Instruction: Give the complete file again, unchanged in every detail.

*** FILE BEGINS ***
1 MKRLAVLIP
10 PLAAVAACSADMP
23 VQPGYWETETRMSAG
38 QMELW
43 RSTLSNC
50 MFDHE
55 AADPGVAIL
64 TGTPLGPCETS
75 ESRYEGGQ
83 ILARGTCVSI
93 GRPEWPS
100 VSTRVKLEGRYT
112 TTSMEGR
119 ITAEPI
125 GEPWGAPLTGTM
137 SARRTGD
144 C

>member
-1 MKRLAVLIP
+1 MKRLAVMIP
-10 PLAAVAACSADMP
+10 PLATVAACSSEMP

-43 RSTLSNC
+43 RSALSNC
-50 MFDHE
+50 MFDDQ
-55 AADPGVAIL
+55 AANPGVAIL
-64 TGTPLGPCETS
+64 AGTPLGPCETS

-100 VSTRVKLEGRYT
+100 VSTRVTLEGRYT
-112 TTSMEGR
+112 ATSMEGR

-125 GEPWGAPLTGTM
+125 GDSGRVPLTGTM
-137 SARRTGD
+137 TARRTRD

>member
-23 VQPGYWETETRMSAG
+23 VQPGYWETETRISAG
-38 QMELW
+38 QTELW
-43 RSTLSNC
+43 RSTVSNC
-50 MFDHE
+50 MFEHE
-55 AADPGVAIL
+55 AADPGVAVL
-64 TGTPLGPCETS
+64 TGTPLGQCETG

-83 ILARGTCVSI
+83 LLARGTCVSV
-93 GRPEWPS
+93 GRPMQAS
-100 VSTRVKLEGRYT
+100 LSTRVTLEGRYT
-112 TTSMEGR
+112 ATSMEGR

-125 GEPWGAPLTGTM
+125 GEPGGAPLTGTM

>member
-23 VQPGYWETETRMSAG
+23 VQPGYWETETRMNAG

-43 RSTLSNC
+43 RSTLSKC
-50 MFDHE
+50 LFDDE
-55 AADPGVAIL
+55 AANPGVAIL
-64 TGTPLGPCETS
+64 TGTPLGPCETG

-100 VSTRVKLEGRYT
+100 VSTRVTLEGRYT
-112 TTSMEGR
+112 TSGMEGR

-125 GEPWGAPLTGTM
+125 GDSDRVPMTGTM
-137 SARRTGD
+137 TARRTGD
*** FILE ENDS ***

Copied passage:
1 MKRLAVLIP
10 PLAAVAACSADMP
23 VQPGYWETETRMSAG
38 QMELW
43 RSTLSNC
50 MFDHE
55 AADPGVAIL
64 TGTPLGPCETS
75 ESRYEGGQ
83 ILARGTCVSI
93 GRPEWPS
100 VSTRVKLEGRYT
112 TTSMEGR
119 ITAEPI
125 GEPWGAPLTGTM
137 SARRTGD
144 C

>member
-1 MKRLAVLIP
+1 MKRLAVMIP
-10 PLAAVAACSADMP
+10 PLATVAACSSEMP

-43 RSTLSNC
+43 RSALSNC
-50 MFDHE
+50 MFDDQ
-55 AADPGVAIL
+55 AANPGVAIL
-64 TGTPLGPCETS
+64 AGTPLGPCETS

-100 VSTRVKLEGRYT
+100 VSTRVTLEGRYT
-112 TTSMEGR
+112 ATSMEGR

-125 GEPWGAPLTGTM
+125 GDSGRVPLTGTM
-137 SARRTGD
+137 TARRTRD

>member
-23 VQPGYWETETRMSAG
+23 VQPGYWETETRISAG
-38 QMELW
+38 QTELW
-43 RSTLSNC
+43 RSTVSNC
-50 MFDHE
+50 MFEHE
-55 AADPGVAIL
+55 AADPGVAVL
-64 TGTPLGPCETS
+64 TGTPLGQCETG

-83 ILARGTCVSI
+83 LLARGTCVSV
-93 GRPEWPS
+93 GRPMQAS
-100 VSTRVKLEGRYT
+100 LSTRVTLEGRYT
-112 TTSMEGR
+112 ATSMEGR

-125 GEPWGAPLTGTM
+125 GEPGGAPLTGTM

>member
-23 VQPGYWETETRMSAG
+23 VQPGYWETETRMNAG

-43 RSTLSNC
+43 RSTLSKC
-50 MFDHE
+50 LFDDE
-55 AADPGVAIL
+55 AANPGVAIL
-64 TGTPLGPCETS
+64 TGTPLGPCETG

-100 VSTRVKLEGRYT
+100 VSTRVTLEGRYT
-112 TTSMEGR
+112 TSGMEGR

-125 GEPWGAPLTGTM
+125 GDSDRVPMTGTM
-137 SARRTGD
+137 TARRTGD